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Q&A: Paul French on Chinese Noir

WWD caught up with the author in Shanghai’s historic Long Bar to find out about his new book, "Midnight in Peking," and plans for a future television series.

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British-born business consultant and writer Paul French is known as something of an expert on Shanghai, the city he has made his home for many years. So it is something of a surprise that his latest book, a non-fiction murder mystery about a young British woman named Pamela Werner slain in pre-war China, takes place in Beijing, formerly known as Peking.

“Midnight in Peking” (Penguin/On sale April 24th wherever books are sold) was originally sold to its publishers as an unsolved murder mystery that captivated the city as the Japanese closed in on the Chinese capital in the early months of 1937. It became something else entirely with the unexpected discovery of a private investigation undertaken by the young woman’s father, the final results of which, French believes, uncover the true identity of those responsible for this 75-year-old murder.

WWD caught up with French in Shanghai’s historic Long Bar, a famous location of Thirties expatriate decadence, in order to find out about the new book, creativity born from chaos and plans for a future television series.

WWD: Many people would know you as the founder and director of Access Asia.
Paul French:
Yes, it’s now part of Mintel [Group Ltd]; we sold it last year.

WWD: So writing books is your main focus now?
P.F.:
It used to be just something I did in my spare time, on weekends and everything. But since I sold Access Asia, I’ve been able to take a bit of a step back there, and it’s worked perfectly for me.

WWD: Tell me about the process of writing this book and how you first came across the story of Pamela Werner?
P.F.:
When I first came across it, I didn’t know I was going to be able to solve it. I just read it as a footnote in a rather dry academic book and thought: It’s a 19-year-old English girl who was murdered, and there was a hint of sex and a whiff of opium, which is always good.

I like stories about the heyday right at the end of something: There’s that moment where you know the end is coming — you know the crash from civilization into barbarism is about to happen — and there’s this massive outpouring of art and culture and partying and libertinism, and everyone’s moral compass gets a bit out of whack. We saw that here in the Thirties. All of this is going on and at the same time, everyone knows it’s about to come crashing down very, very badly.

WWD: That kind of uncertainty tends to make people do things they wouldn’t normally do.
P.F.:
It ratchets up tension and heightens everything. People are very much living in the moment, and it’s amazing how many people do stupid or very creative things right at that moment when the world is about to dramatically change.

Some people come to symbolize that moment, and I think Pamela was one of those people at the time, although her story has largely been forgotten since. At the time she was an innocent young woman who was murdered, mutilated and dumped on a piece of wasteland, and that really became a symbol of the fear that the whole city was feeling. I guess the feeling was that if it’s not possible to solve the murder of that one, innocent young girl, how the hell are we going to stop this whole descent into madness?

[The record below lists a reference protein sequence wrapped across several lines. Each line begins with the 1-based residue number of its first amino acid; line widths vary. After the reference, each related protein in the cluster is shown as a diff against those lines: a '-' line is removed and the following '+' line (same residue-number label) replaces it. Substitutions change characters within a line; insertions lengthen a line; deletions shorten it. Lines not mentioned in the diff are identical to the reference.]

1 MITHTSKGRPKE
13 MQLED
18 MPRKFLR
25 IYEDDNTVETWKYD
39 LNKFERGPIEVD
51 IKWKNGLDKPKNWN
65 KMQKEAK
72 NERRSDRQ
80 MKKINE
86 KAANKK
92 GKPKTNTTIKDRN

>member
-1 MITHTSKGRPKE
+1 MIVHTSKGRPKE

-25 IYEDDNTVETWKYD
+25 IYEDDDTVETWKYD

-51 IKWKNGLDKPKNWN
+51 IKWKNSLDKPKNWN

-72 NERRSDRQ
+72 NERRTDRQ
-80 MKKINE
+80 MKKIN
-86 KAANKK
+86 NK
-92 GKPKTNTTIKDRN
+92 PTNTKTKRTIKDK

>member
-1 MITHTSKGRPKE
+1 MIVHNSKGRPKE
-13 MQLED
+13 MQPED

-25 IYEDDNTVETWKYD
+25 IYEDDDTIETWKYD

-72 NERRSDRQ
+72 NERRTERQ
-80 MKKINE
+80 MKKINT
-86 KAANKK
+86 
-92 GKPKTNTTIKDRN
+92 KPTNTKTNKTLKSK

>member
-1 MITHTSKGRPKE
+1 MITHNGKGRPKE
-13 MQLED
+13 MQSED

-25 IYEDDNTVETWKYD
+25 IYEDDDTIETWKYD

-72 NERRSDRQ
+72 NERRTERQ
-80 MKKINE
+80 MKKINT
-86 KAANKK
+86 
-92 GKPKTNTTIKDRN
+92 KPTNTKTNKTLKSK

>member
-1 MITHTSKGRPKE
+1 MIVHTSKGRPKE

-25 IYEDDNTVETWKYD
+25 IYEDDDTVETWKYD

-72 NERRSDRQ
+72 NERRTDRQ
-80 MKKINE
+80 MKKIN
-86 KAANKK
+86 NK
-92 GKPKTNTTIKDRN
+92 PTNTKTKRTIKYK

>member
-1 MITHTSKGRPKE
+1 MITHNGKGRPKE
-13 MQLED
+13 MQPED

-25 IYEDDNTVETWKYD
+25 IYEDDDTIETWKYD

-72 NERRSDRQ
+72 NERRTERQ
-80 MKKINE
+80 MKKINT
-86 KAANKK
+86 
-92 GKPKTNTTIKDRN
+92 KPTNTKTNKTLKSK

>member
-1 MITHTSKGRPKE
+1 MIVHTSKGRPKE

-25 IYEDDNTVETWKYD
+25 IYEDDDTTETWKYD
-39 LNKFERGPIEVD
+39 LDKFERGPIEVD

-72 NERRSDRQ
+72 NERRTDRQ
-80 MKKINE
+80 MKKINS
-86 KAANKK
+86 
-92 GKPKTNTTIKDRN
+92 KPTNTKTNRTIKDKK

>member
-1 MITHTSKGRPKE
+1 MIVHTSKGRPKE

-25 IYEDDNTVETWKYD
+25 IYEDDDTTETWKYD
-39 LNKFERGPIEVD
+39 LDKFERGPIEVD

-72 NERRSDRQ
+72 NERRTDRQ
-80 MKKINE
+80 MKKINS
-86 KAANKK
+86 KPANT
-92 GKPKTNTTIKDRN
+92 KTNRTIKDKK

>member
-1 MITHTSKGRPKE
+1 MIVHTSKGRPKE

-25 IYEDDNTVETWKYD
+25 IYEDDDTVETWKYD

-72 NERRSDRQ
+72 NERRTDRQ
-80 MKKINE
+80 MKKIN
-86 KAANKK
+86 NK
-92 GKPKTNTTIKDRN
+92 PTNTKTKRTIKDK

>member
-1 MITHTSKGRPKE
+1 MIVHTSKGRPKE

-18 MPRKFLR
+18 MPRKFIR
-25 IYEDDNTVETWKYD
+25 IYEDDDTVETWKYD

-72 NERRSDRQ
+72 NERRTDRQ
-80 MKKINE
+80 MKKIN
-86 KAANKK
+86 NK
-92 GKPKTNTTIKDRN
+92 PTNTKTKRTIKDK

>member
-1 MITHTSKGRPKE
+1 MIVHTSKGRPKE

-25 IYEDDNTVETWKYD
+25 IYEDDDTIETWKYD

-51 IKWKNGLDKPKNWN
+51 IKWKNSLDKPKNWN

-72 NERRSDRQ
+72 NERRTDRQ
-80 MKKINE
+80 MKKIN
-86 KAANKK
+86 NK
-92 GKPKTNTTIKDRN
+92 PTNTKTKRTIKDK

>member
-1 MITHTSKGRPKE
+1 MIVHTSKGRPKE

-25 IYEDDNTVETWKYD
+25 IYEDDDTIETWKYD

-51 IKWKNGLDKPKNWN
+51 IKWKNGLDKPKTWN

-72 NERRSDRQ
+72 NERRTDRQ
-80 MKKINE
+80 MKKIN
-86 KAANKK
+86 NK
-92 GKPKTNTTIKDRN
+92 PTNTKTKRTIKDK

WWD: At what point did it become apparent that you might be able to solve the mystery of this young woman’s murder?
P.F.:
I was in the National Archive in London, just going through boxes of papers relating to the British policeman involved in the investigation. Going through this box, I turned the page and out of the corner of my eye, I saw the word “Werner,” and I realized there was this 150-page document there. Mr. Werner had conducted his own investigation using his own resources. I cross-referenced his information with the newspaper reports from the time, the police reports, the autopsy report, memoirs people had written and interviews with five or six people who are still alive and had known Pamela at the time, and I think he nailed it. The problem was that he sent the results of his investigation in 1941, and it didn’t get to London until 1943, when London had quite a bit on its plate. It got shoved in a box and just got forgotten.

WWD: I read the book thinking about living in China as an expat in the Thirties compared to today. Is that something you were interested in exploring in the book?
P.F.:
I would argue that things generally are less interesting now and the stakes are so much less. I think as well there is a certain thing, then as now, when you come out as an expatriate you sort of lose your moral compass. People had a lot of money and a lot of power; I think foreigners here, to a certain extent, still feel above the law. Perhaps they think they can get away with stuff here that they couldn’t elsewhere. The other great thing is reinvention — a lot of that goes on here.

WWD: What’s next for you?
P.F.:
I wasn’t looking for Pamela; she sort of found me. I’ve been a Shanghai guy for 26 years now, and I was going to do the big Shanghai book about the white gangs of Shanghai and the casinos and badlands of Shanghai. I stopped because I became obsessed with the Pamela story, but now I’m back working on the Shanghai book.

I will also be at the London book fair in mid-April, where we will reveal a television series of “Midnight in Peking.” It will be a kind of “Boardwalk Empire”-style commitment from the TV company, which is British and has three letters in its name.

'Midnight in Peking'

http://us.midnightinpeking.com

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